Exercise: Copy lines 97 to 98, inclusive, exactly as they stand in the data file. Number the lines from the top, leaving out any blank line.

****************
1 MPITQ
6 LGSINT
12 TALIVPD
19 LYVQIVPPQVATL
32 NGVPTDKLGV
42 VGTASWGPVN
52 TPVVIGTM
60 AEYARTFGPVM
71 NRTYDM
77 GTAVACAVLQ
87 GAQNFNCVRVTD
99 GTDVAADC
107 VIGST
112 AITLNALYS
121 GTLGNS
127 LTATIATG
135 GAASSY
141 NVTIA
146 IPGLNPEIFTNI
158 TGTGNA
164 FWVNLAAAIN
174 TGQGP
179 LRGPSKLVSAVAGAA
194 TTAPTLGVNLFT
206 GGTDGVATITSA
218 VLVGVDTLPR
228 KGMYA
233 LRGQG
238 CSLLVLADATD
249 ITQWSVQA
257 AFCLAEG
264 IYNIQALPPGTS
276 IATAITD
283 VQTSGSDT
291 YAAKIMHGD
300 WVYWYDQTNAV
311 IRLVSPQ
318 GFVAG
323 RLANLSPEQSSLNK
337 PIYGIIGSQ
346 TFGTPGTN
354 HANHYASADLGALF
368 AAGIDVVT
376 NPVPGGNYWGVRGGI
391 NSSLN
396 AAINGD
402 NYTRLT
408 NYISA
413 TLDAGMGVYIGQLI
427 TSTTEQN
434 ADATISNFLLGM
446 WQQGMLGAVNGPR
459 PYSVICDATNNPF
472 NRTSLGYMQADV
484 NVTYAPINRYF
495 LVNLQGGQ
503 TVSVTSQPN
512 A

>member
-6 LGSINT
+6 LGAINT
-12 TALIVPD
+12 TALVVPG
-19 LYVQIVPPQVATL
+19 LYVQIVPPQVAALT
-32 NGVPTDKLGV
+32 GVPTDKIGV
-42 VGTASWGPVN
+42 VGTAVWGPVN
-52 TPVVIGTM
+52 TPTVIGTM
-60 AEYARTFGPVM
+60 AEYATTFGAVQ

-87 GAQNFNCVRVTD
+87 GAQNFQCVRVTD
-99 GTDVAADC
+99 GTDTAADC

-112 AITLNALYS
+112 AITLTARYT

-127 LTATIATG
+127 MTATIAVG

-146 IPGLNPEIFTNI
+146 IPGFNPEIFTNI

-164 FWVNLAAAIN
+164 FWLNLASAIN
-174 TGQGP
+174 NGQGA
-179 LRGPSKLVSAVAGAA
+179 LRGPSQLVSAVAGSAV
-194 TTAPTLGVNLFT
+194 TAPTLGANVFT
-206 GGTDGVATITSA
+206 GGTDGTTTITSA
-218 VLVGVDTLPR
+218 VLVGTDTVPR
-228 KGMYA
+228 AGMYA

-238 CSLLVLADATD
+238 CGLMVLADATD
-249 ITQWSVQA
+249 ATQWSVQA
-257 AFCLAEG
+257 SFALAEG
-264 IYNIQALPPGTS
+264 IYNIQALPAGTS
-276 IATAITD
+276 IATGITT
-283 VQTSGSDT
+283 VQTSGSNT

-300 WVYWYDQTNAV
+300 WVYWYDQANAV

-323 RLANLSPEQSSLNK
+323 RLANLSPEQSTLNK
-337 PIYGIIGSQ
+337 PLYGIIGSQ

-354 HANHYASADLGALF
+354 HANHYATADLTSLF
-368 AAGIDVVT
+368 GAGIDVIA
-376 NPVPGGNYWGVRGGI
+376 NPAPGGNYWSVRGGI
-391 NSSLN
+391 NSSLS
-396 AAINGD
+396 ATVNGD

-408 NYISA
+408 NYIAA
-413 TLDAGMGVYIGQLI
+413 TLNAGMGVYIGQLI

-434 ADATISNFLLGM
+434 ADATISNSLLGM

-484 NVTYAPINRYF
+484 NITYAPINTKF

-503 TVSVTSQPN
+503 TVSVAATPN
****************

+228 AGMYA

-238 CSLLVLADATD